Background coliform bacteria


Background Coliform Bacteria

General informations

Coliform bacteria are Gram-negative bacteria, which can ferment lactose. They are commonly found in nature and in feces of warm-blooded animals. This class of bacteria is used to determine fecal contamination of water, not because they are dangerous (although some are), but because they indicate the presence of other pathogenic organisms of the same origin (like viruses, protozoa and many multicellular parasites). They are also easy to culture.

Escherichia Coli (E.Coli) is the most studied member of this familiy and is found in the intestinal tract of many animals including humans. It is mostly harmless, but some strains express virulence factors that are dangerous.

These pathogenic strains are transmitted via oral absorption of fecal-contaminated water for example (they can be found in food too). One of these strains is the Shiga-toxin E.Coli (STEC), which is found in  in ruminant guts and is mainly known in the cas of food contamination. This is one example of illness-causing E.Coli strain.

Description: fig25_2_E.Coli_Diarrheal.jpg


Coliform bacteria intoxication often leads to bloody diarrhea and vomitting (gastroenteritis, dysentry), but some pathogenic strains can cause complications such as hemolytic uremic syndrome (HUS). HUS consists of clot-formation thus blocking arteries and destroying red blood cells, leading to reduced blood flow and ischemia (lack of oxygen and glucose due to a reduced blood supply to tissues).

Description: fig25_1_E.Coli_Diarrheal.jpg

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How to detect bacteria?

As we just said, identification of coliform bacteria gives indication on fecal contamination of water. For this measure, the approved method is the HPC (heterotrophic plate count), which involves several test conditions depending on what microorganism we want to detect (heterotrophs include bacteria, yeasts and moulds, and are characterized by their need for organic carbon to grow) in addition with other tests. The standard conditions are: temperature (20-40°C), incubation time (few hours to days or even weeks) and nutrient concentration (low/high).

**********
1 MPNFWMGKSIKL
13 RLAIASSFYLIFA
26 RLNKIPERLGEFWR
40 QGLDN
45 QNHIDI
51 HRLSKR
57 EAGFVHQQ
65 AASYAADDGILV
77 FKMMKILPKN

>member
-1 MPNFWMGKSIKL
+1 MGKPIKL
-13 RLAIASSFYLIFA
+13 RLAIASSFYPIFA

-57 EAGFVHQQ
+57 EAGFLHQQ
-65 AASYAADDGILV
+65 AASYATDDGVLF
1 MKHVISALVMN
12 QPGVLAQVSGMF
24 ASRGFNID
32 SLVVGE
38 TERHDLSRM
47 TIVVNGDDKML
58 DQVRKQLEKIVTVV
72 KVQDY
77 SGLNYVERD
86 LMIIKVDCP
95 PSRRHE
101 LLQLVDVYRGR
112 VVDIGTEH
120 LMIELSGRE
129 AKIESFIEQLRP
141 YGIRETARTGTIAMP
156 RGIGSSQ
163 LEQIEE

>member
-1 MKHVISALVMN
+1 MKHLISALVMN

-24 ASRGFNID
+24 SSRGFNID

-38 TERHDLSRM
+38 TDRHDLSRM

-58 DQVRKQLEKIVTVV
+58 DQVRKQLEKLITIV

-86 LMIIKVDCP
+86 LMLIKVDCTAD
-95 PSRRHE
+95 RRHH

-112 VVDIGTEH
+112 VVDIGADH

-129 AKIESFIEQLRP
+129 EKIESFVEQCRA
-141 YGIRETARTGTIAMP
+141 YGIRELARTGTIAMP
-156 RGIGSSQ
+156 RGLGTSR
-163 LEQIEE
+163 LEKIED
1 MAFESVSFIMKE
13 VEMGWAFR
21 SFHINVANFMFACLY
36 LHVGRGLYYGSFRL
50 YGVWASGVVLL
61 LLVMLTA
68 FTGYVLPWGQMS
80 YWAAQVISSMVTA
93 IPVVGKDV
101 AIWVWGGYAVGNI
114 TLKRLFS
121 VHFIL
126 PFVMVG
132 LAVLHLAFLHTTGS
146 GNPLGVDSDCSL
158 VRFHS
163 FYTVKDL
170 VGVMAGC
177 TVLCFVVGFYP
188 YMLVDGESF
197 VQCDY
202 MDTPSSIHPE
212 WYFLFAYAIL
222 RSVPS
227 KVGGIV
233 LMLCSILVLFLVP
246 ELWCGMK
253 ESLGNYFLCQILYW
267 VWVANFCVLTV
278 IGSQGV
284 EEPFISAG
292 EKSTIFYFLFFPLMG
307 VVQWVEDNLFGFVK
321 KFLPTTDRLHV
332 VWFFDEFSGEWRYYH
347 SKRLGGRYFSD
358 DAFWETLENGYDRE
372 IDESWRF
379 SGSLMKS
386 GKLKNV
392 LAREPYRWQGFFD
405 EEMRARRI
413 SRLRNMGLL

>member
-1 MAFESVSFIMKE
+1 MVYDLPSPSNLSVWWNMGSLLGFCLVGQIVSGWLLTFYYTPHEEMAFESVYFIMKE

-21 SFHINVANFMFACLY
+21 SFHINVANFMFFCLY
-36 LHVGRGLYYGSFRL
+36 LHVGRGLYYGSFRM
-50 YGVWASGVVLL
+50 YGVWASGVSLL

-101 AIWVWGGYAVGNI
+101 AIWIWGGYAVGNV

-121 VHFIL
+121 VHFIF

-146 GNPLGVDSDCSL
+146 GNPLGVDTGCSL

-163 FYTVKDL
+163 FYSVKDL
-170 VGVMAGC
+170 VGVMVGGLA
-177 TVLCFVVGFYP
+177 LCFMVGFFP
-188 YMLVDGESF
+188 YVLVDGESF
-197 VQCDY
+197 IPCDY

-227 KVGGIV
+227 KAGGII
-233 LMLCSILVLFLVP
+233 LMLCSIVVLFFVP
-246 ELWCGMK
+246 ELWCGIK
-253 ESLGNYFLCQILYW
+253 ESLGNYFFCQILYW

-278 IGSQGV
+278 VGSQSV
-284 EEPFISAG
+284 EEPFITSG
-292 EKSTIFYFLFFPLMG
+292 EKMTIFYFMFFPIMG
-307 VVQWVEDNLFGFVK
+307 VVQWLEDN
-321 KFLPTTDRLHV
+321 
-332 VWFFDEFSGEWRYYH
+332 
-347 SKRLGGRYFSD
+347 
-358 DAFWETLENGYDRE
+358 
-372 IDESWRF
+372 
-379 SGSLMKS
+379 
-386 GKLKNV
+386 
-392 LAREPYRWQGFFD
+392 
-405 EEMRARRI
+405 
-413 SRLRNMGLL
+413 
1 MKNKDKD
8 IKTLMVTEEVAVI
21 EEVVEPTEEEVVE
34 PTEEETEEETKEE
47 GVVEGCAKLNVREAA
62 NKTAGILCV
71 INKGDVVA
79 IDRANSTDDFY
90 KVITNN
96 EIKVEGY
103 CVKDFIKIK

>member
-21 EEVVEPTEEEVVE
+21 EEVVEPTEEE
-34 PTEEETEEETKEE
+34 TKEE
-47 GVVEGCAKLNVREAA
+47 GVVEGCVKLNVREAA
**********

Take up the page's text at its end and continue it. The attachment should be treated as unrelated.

In water considered safe, this value lies between 0 and 100 cfu/ml.”[1] Studies found that this method may underestimate the quantity of bacteria, thus it is important to continue ameliorating the procedures, as well as developing new methods for water safety control.

The presence of microorganisms is in general determined by high HPC values, which are found in stagnant regions. “In piped water supplies, for example, the HPC is required to be less than 300 colony-forming units (cfu)/ml. The presence of E. coli or enterococci is regarded as evidence of fecal contamination; accordingly, a 100 ml water sample has to be shown to be completely free of E. coli and enterococci.”[2]

To have an overview of what was possible to do, we compiled a table of the latest methods used for E.Coli detection. The criteria we took in consideration were : detection range, time scale, cost and waste. Another important parameter was the additional « hardware » needed to accomplish the different experiments.


Among the methods available, we disthinguised different class :

- PCR-based methods (time consuming)

- Colorimetry (lot of chemicals)

- Bioluminescence

- Florescence – spectrometry

For the PCR methods, we can see that the limiting aspect is the incubation time (several hours). The Colorimetry method requires a lot of chemical reagent that we would have to process, so this raises concern about the waste handling.We have then Bioluminescence and Fluorescence, that both seem to match our criteria. Meaning that they have a quite good detection range and a small time requirement.

The technique that retained our attentionis the Fluorescence, because it matches our criteria, but also   because it allows to detect Arsenic as well. It is based on the intrinsic fluorescence of bacteria that originates from their chemical components. Aromatic amino acids (tryptophan, tyrosine, phenylalanine), nucleic acids and co-enzymes are native fluorophores that excite with UV light.

More specifically, if we excite E.Coli at 280-290nm, they show fluorescence in the 300-400nm range, which corresponds to tryptophan residues. E.Coli use Trp to produce indole, which work as extracellular signal.


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[1], [2] New methods for assessing the safety of drinking water, research reports”, T. Egli, Eawag News 65e/December 2008